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Grochowski Reviews Texas Hold'em Books14 February 2006
The boom in poker isn't just a matter of people playing Texas Hold'em, or even people watching it on television. Given the state of my bookshelf, it appears people are reading about it, too. At least an ever-growing number of folks are writing about it. There are so many that when it comes to reviewing them --- late, usually --- I focus only on the keepers.
In my increasingly futile quest to clear my shelf of worthy titles waiting to be read and reviewed, let's take a look at some recent books on the hottest game around:
Kill Phil, by Blair Rodman and Lee Nelson, $24.95, Huntington Press, 268 pages, softcover: Given that the cover touts a foreword by poker pro Phil Hellmuth Jr., you might assume that "Kill Phil" means the authors have Hellmuth himself in their sights. And they do --- sort of. "Phil" is their code name for any accomplished tournament player, the kind of player newcomers have to beat if they're going to be successful at high-level tournament poker. Why "Phil"? "We had to call them something," Rodman and Nelson write. "Plus, we thought it made for a damn funny title."
The contents, though, are no laughing matter. This is the book every Party Poker novice has been waiting for, one with a step-by-step plan for raising your game to one that at least can give the experts some trouble. At Kill Phil Rookie level, the first-time tournament player with a limited time to prepare, learns to scale back the number of hands he plays and not waste money on bad cards. At Kill Phil Basic, position at the table comes into play, with more and more skills added through Kill Phil Basic Plus and Kill Phil Expert.
If you're already an experienced, successful tournament player, there are other, more technical books aimed at you. But for the newer player, the one who's been playing in home games and inexpensive online games and wants to step up in class, this is a strong place to start.
The Best Hand I Ever Played, by Steve Rosenbloom, $15.95, ESPN Books, 183 pages, softcover: Rosenbloom, who writes a weekly poker column for the Chicago Tribune, lets the pros tell their stories in a collection that's both entertaining and instructive. Subtitled "52 Winning Poker Lessons from the World's Greatest Players," the book has a full deck of lessons from the likes of Chris Moneymaker, Tom McEvoy, Annie Duke, Phil Gordon --- 52 players in all.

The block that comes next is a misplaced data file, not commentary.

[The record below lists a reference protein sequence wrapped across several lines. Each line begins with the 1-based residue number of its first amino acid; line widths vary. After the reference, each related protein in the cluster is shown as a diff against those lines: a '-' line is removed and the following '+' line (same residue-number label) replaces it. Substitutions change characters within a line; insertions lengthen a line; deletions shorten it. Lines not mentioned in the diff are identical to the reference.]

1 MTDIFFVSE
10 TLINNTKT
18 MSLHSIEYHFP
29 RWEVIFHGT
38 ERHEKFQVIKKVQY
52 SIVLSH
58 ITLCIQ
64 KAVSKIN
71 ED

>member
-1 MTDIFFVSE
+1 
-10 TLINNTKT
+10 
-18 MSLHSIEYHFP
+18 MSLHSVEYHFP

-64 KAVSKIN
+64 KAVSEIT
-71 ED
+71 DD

Upon receiving my copy, I immediately turned to Joe Awada, who I've gotten to know over the years as a developer of table games such as 3-5-7 Poker. Awada is also a past champion at the World Series of Poker, in the 2004 $5,000 buy-in seven-card stud event. His greatest hand was a loser, a Texas Hold'em hand when he made the right call despite reading confidence in his opponent, only to lose on the river when only a 7 could beat him.
The stories are as varied as poker itself, from big wins to bad beats, from good reads to to big bluffs. After each story, Rosenbloom follows with "The Rake," a lesson to take away from the hand.
With good stories, well told, The Best Hand I Ever Played is fun to read, and players will learn from it, too.
Making the Final Table, by Eric Lindgren, $15.95, Collins, 208 pages, softcover: A World Poker Tour "Champions of Poker" book, Making the Final Table is for more advanced players than is Kill Phil, for tournament players looking to move up rather than for new players looking to move into tournament play. Lindgren, a World Poker Tour champion, headlines a section, "Poker Is Not About Survival." The rookie level of Kill Phil is largely about survival.
This is not a book about how to play specific hands, although some advice naturally creeps in. It's about tournament strategies, being aggressive and understanding situations, taking the sizes of opponents' chip stacks into consideration, about how approach changes from a tournament's early stages, to the middle, to the final table. Lindgren weighs in on topics from raising to steal blinds, to what to do with middle-strength hands, to whether to wait for a bad player to bust.
One section that will entertain any reader, from novice to advanced player, is called "Living the Life of a Pro." When you've won your tour event, what do you do with a million dollars? What are your tax responsibilities? Do you keep your non-poker job, or go pro? What do you do next --- and what do you do if you blow it all?
The appendix includes lists of World Poker Tour millionaires, players of the year and money leaders, and that makes the book feel somewhat lighter than its listed 208 pages. Nonetheless, it's easy to read, light and conversational while maintaining its instructional mission. Making the Final Table is a keeper, and so are Kill Phil and The Best Hand I Ever Played.
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